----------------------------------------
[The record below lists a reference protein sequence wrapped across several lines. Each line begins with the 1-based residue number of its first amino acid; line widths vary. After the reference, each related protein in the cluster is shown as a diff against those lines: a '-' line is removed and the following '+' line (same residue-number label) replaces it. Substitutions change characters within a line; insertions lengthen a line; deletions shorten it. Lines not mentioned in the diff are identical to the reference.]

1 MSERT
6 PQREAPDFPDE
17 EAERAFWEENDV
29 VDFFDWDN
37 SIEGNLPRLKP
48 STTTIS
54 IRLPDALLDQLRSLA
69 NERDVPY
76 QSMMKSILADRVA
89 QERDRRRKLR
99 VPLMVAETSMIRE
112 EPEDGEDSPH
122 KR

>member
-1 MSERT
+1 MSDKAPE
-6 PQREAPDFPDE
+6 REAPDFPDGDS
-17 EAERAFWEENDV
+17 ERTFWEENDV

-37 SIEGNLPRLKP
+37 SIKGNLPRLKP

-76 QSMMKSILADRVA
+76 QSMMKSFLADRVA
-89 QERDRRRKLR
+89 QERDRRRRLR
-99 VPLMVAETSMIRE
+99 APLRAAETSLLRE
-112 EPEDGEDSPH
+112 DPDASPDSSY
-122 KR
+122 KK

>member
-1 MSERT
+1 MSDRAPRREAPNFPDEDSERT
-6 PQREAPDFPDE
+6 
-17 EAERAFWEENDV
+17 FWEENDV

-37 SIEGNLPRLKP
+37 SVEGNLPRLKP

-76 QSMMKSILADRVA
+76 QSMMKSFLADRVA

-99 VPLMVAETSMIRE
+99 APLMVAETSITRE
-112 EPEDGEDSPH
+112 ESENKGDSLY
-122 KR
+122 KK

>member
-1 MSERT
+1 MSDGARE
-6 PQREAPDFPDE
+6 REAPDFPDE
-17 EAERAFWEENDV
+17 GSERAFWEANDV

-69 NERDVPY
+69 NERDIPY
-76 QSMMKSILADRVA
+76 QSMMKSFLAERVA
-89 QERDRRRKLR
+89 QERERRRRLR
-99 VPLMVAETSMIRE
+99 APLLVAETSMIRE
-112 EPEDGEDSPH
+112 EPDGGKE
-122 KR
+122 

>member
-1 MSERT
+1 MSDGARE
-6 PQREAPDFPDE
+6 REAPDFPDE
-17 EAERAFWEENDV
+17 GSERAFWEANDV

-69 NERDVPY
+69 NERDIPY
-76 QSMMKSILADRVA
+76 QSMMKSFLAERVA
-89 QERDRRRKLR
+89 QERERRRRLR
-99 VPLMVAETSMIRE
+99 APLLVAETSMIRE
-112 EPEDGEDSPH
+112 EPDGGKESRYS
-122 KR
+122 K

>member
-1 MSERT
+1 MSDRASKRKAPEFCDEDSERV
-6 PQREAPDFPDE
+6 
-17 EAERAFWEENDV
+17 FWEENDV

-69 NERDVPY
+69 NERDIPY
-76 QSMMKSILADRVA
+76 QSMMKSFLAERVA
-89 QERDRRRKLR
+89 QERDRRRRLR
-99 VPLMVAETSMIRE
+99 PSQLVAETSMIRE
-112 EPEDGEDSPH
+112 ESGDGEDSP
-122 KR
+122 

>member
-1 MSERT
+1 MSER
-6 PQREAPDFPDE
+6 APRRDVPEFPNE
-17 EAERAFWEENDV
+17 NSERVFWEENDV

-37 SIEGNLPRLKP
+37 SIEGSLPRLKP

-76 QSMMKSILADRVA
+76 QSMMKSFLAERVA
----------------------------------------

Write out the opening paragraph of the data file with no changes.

[The record below lists a reference protein sequence wrapped across several lines. Each line begins with the 1-based residue number of its first amino acid; line widths vary. After the reference, each related protein in the cluster is shown as a diff against those lines: a '-' line is removed and the following '+' line (same residue-number label) replaces it. Substitutions change characters within a line; insertions lengthen a line; deletions shorten it. Lines not mentioned in the diff are identical to the reference.]